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When we were invited to Ba Noi’s, I shared to the food bloggers present that the last authentic (not fusion) Vietnamese meal I had was in 2009 at a random chaolongan near Puerto Princesa Airport in Palawan. Fast forward to 2012, I was surprised that a side street in Makati’s Legaspi Village had a place that served real Vietnamese cuisine. Read more...


Our host for that night was Henry Nguyen, a Filipino-Vietnamese entrepreneur who could trace his roots from Ho Chi Minh. He served such a nice tasting menu of Ba Noi’s specialties.

First up was Pho Bo. What Vietnamese meal is complete without a steaming bowl of pho? Pho Bo is beef noodles with a complement of sprouts, mint, lime, chili, and condiments.

The second course was Cha Gio. It reminded me of Filipino favorite, Lumpiang Shanghai, but the Vietnamese version was tastier and more complex. It’s also a fried roll with ground pork, but it also has shrimp, taro, and black fungus. On the side was a nuoc mam dipping sauce.


We next had what I was just craving for—spring roll. Goi Cuon is pork, shrimp, and vermicelli wrapped in rice paper served with peanut sauce. It was fresh, and it didn’t disappoint!


The next course was the colorful Banh Xeo. It’s a delicate savory crepe with a filling of pork, shrimp, mung bean, and sprouts. The dip that came with the crepe added character to it.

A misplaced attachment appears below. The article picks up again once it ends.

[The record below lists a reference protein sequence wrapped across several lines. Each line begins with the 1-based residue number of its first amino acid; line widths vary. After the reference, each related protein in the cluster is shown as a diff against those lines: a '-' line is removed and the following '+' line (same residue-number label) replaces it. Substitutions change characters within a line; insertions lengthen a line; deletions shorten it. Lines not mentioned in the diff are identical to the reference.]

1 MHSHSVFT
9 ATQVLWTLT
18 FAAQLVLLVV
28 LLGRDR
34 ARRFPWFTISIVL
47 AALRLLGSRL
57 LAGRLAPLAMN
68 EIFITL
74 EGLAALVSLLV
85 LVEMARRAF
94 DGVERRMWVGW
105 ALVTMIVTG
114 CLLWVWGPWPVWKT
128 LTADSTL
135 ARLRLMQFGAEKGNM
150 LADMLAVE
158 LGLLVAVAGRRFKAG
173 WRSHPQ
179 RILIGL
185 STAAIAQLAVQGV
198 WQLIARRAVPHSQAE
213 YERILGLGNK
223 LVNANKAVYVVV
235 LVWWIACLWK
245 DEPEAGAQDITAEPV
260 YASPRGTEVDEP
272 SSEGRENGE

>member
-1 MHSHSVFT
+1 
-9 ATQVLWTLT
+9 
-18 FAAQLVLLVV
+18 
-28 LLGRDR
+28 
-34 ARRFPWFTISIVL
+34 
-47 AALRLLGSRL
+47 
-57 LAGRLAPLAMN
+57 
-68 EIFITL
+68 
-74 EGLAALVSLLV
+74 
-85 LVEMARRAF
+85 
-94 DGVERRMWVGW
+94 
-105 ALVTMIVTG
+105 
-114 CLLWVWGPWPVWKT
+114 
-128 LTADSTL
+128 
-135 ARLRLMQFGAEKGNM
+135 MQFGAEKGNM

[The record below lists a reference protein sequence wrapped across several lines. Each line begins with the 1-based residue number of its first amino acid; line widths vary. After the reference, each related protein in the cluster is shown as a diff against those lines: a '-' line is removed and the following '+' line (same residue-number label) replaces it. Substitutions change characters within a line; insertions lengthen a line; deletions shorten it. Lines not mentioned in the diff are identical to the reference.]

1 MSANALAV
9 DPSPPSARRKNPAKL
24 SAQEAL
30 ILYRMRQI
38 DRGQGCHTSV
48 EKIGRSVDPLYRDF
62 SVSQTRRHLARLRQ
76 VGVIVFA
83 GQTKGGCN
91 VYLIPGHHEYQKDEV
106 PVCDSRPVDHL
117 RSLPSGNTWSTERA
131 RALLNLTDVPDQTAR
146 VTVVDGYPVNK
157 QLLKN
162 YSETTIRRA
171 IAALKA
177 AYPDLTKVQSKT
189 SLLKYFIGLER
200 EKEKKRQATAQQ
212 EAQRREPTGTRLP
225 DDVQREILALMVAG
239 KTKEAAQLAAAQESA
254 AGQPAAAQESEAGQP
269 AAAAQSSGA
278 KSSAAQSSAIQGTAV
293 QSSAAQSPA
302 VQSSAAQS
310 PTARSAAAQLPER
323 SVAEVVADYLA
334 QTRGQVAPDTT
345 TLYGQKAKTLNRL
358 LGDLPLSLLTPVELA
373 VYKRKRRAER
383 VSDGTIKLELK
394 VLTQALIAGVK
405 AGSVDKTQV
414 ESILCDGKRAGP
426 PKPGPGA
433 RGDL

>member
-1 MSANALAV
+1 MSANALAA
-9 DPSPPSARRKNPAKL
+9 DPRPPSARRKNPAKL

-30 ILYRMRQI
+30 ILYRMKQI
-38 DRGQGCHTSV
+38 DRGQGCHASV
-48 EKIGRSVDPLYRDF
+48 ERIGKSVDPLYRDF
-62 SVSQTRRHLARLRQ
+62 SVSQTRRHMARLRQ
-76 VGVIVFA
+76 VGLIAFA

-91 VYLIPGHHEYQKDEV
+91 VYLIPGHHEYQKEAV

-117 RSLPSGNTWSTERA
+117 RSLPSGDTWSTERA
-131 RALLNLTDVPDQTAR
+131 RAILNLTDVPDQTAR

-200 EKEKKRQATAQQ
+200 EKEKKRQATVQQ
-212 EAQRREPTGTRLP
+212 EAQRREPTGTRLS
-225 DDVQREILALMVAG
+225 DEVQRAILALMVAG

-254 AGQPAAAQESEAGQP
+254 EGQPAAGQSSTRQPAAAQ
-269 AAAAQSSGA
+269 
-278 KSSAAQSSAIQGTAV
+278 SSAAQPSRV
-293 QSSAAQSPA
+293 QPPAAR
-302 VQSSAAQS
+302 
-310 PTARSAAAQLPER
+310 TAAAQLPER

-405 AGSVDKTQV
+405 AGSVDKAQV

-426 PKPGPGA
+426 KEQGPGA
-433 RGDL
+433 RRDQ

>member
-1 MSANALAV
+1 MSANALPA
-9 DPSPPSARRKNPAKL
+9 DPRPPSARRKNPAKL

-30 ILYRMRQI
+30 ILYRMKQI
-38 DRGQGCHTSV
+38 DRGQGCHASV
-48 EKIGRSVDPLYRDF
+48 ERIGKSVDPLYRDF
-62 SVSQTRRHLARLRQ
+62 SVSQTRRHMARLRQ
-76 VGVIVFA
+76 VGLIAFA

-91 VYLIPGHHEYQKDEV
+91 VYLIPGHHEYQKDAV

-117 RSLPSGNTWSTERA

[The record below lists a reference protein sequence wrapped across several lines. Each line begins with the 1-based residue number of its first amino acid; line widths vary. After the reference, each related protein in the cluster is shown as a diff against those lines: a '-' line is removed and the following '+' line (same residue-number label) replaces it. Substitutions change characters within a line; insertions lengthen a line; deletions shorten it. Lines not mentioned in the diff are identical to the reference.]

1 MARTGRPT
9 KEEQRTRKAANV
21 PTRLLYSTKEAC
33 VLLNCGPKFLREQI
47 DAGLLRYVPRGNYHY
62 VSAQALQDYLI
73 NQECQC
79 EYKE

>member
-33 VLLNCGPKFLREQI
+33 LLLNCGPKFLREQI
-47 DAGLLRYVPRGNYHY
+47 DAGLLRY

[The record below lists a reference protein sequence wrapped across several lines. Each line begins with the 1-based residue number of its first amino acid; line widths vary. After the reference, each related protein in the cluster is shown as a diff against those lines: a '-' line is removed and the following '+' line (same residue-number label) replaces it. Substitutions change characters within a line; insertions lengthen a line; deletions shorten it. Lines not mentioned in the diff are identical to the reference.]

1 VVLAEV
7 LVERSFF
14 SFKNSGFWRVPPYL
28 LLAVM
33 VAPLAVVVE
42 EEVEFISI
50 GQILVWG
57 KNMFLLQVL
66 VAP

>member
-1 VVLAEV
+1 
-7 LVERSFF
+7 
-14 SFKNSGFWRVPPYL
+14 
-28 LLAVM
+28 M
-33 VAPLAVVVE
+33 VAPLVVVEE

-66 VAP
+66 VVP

Then, we were served Ca Kho To or catfish simmered in caramel sauce with spring onions and chilies. I don’t eat fish a lot, but for the sake of trying catfish for the first time, I gave in. I thought the fish was good, thanks to the rich, slightly hot sauce.
Bo Luc Lac was the dinner’s piece d’resistance. This house favorite is stir-fried spiced beef with basil and chilies. At first taste, I thought it was a little too salty, but after pairing it with sticky rice, I liked it a lot. The beef was really tender and aromatic.
The Braised Chicken is slow cooked in lemongrass and curry then infused with chilies, shallots, and spring onions. Like the beef, it was great when eaten with the sticky rice.


To cap off our meal, we were served Bahn Dan Lung, which far exceeded my expectations. When it was served, I had a hunch that it was entirely similar to kutsinta, but it had a surprise—a sweet mung bean filling that made this dessert so sumptuous. On top were a sweet coconut cream and sesame seeds that enhanced it altogether.


Verdict: By reading through this post, the similarity of ingredients used is quite noticeable, yet this doesn’t make Ba Noi’s food one note. Further, Ba Noi’s interpretation of Vietnamese is authentic and enjoyable. It’s a good find in Makati.

G/F Greenbelt Mansions, 106 Perea St., Legaspi Village, Makati City 
Hours: 11AM-9PM Sundays through Thursdays; 11AM-10PM Fridays and Saturdays 
Contact: +63 2 893 7359 Prices: 200 PHP-400 PHP per meal 
Note: Major credit cards and Philippine-issued ATM cards are accepted.

Special thanks to Mr. Henry Nguyen of Ba Noi’s and Mr. Spanky Enriquez for the invite. Pictures above were used with kind permission from Richard Co of Tales from the Tummy.

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